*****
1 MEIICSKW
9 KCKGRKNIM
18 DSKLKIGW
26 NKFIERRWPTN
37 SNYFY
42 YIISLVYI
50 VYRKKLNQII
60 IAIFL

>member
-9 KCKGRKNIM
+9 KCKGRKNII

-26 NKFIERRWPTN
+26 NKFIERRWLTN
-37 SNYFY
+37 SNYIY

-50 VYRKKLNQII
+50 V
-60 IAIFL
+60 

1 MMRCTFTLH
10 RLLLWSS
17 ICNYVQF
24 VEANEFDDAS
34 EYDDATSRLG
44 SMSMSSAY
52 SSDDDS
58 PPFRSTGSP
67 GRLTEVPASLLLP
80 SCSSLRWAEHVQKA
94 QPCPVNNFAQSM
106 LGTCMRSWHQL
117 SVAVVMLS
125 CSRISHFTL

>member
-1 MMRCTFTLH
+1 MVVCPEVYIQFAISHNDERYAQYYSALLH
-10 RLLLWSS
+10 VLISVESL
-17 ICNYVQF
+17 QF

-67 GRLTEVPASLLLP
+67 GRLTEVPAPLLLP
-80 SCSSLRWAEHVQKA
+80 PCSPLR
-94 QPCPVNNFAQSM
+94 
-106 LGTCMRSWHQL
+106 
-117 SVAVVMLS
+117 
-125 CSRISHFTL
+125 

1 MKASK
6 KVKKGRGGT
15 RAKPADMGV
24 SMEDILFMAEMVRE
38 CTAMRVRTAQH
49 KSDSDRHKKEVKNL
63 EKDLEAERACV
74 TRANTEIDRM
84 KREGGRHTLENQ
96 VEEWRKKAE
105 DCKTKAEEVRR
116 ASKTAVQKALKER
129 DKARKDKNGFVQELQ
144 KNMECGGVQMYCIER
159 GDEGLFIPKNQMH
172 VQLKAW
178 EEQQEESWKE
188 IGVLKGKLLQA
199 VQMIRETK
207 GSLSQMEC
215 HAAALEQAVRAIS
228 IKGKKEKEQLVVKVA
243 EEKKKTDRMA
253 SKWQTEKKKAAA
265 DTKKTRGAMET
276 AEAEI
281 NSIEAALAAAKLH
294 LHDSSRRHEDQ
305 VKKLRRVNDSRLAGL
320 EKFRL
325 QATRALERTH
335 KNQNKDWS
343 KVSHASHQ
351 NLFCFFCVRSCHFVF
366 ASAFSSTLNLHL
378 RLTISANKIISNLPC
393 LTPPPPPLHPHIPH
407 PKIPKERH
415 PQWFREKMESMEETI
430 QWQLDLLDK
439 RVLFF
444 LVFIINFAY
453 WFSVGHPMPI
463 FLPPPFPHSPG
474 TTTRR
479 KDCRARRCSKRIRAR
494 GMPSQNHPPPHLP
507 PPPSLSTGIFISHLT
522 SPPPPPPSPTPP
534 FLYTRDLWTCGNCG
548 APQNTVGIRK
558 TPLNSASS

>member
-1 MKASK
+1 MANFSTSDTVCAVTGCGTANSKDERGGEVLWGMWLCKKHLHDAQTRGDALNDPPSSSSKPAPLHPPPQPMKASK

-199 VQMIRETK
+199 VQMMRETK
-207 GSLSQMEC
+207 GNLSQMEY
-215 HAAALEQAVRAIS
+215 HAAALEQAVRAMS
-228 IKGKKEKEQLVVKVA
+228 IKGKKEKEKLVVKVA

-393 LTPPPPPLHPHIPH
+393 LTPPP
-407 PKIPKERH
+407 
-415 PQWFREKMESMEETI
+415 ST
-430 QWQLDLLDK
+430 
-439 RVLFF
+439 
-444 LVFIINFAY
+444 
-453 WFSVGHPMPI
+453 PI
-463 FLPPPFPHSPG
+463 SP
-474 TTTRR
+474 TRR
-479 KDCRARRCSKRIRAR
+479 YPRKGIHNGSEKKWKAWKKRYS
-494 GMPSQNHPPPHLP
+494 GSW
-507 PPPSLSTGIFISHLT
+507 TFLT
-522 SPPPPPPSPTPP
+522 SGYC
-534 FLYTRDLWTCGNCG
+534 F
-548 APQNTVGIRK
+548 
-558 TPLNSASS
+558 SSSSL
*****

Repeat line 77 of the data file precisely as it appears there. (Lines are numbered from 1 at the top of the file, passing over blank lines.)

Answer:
265 DTKKTRGAMET